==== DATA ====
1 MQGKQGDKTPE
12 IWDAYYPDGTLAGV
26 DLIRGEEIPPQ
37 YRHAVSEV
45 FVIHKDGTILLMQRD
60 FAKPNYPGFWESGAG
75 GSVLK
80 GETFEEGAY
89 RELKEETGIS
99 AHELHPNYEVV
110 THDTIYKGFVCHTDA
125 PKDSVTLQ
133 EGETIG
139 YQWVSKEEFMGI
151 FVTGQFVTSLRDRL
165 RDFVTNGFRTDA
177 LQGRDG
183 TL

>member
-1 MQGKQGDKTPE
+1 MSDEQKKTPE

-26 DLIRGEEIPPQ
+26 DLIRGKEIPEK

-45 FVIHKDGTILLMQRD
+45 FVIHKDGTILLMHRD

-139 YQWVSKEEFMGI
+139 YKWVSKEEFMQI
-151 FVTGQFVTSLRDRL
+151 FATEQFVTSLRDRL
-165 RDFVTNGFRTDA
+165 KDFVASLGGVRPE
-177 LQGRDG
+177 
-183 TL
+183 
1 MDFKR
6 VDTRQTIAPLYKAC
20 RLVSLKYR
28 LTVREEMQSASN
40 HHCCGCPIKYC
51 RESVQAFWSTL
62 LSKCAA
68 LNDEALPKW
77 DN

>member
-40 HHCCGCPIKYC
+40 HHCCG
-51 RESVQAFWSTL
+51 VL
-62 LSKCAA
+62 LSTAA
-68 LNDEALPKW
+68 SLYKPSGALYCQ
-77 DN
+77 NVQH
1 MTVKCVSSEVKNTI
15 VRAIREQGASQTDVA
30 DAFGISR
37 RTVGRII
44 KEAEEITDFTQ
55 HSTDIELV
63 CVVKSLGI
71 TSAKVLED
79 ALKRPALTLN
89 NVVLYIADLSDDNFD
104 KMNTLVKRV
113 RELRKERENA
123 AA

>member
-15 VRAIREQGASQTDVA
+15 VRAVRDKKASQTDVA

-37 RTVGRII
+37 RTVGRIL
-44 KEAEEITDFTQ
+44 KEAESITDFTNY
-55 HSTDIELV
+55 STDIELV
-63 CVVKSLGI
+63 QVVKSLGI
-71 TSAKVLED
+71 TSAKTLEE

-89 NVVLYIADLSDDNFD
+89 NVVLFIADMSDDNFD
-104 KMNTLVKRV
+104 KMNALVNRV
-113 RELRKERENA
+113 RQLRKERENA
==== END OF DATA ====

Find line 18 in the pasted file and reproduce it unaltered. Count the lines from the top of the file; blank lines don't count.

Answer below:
183 TL